Log.d(logtag, "TransferTo IllegalArgumentException");
         iae.printStackTrace();
         returnValue = false;

   } catch (NonReadableChannelException nrce) {

         Log.d(logtag, "TransferTo NonReadableChannelException");
         nrce.printStackTrace();
         returnValue = false;

   } catch (NonWritableChannelException nwce) {

        Log.d(logtag, "TransferTo NonWritableChannelException");
        nwce.printStackTrace();
        returnValue = false;

   } catch (ClosedByInterruptException cie) {

        Log.d(logtag, "TransferTo ClosedByInterruptException");
        cie.printStackTrace();
        returnValue = false;

   } catch (AsynchronousCloseException ace) {

        Log.d(logtag, "TransferTo AsynchronousCloseException");
        ace.printStackTrace();
        returnValue = false;

   } catch (ClosedChannelException cce) {

        Log.d(logtag, "TransferTo ClosedChannelException");
        cce.printStackTrace(); 
        returnValue = false;

    } catch (IOException ioe) {

        Log.d(logtag, "TransferTo IOException");
        ioe.printStackTrace();
        returnValue = false;


    } finally {

         if (inChannel != null)

            try {

               inChannel.close();
           } catch (IOException e) {
               e.printStackTrace();
           }

        if (outChannel != null)
            try {
                outChannel.close();
           } catch (IOException e) {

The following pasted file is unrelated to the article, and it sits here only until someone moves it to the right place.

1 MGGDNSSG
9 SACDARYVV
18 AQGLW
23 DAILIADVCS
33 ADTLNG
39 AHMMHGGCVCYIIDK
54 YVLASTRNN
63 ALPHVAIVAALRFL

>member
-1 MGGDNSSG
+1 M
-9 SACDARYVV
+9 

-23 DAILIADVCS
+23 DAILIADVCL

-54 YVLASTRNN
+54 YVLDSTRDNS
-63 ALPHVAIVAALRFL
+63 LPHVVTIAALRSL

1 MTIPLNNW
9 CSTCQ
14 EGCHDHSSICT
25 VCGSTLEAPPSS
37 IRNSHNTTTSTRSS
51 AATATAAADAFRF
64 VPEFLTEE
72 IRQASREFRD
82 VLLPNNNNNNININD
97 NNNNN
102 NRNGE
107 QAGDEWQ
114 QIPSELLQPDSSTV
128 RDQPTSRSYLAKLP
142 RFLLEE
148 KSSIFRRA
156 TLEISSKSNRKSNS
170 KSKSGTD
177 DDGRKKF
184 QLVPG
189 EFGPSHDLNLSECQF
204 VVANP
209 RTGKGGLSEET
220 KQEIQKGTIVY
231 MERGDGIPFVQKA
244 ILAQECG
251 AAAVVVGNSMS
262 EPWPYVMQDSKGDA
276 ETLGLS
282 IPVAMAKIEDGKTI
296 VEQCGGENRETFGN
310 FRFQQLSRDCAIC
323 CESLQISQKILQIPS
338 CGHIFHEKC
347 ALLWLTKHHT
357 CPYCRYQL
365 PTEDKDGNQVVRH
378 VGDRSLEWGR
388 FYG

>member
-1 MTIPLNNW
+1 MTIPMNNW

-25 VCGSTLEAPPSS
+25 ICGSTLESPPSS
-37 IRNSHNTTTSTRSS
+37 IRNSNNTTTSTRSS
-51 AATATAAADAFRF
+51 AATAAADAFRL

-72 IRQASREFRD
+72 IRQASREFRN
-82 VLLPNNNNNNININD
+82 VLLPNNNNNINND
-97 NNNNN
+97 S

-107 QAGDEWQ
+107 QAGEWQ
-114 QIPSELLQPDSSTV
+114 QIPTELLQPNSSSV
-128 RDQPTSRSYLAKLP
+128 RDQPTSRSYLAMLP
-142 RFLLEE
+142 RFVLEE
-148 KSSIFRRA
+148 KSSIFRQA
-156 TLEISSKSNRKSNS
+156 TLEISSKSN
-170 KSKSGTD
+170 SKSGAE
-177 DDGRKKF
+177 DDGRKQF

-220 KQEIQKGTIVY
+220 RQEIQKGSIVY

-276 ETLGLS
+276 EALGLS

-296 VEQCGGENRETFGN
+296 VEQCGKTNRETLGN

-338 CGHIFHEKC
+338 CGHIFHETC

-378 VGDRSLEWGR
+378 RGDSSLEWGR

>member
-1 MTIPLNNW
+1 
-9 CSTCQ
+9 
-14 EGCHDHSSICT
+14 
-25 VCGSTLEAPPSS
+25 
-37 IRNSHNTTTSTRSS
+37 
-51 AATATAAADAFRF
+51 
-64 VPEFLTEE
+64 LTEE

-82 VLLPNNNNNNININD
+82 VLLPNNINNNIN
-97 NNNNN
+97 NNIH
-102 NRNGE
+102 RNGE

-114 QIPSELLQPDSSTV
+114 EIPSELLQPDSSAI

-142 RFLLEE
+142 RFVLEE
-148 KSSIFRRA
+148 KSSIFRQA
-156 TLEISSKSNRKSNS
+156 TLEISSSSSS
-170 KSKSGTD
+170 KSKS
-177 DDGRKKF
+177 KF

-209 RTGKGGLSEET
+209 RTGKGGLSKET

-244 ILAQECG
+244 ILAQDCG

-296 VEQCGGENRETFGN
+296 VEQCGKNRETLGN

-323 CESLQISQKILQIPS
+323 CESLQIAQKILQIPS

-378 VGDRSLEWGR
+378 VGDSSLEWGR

e.printStackTrace();
           }

        }

       return returnValue;
    }
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    • Old answer, but I have to caution that this is worse for the modifications. It's worse because it actively hides error conditions. It may appear convenient, but utility functions are not in a position to know whether callers need to distinguish between FileNotFound, NonWritableChannel, etc. It makes downstream logic necessarily fuzzy.

Picture that:

  • This is internal path : pathInternal
  • And this is external path : pathExternal

Try with this code:

public void moveIn (String pathInternal, String pathExternal) {
    File fInternal = new File (pathInternal);
    File fExternal = new File (pathExternal);
    if (fInternal.exists()) {
        fInternal.renameTo(fExternal);
    }
}
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You can do it using operations with byte[]

define in your class:

    public static final String DATA_PATH = 
Environment.getExternalStorageDirectory().toString() + "/MyAppName/";

then:

AssetManager assetManager = context.getAssets();
InputStream in = assetManager.open("data/file.txt");

OutputStream out = new FileOutputStream(DATA_PATH + "data/file.txt");

// Transfer bytes from in to out
byte[] buf = new byte[1024];
int len;

while ((len = in.read(buf)) > 0) {
    out.write(buf, 0, len);
}
in.close();
out.close();
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For Move file best way is Renaming it's path with different path and name example:

File from = new File(Environment.getExternalStorage().getAbsolutePath()+"/kaic1/imagem.jpg");
File to = new File(Environment.getExternalStorage().getAbsolutePath()+"/kaic2/imagem.jpg");
from.renameTo(to);
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    • I tried to copy file from the folder «A» to the folder «B», both are stored on /sdcard/. The problem is that in folder «B» instead of copying file the code creates an empty folder with the name of the file I want to copy, but there is no the file itself. The original file exists, so what is the problem? I give two absolute paths and perform from.renameTo(to);, no exception occurs, but instead of file copy I get an empty folder. There is a needed permission in the manifest file. How to fix an issue?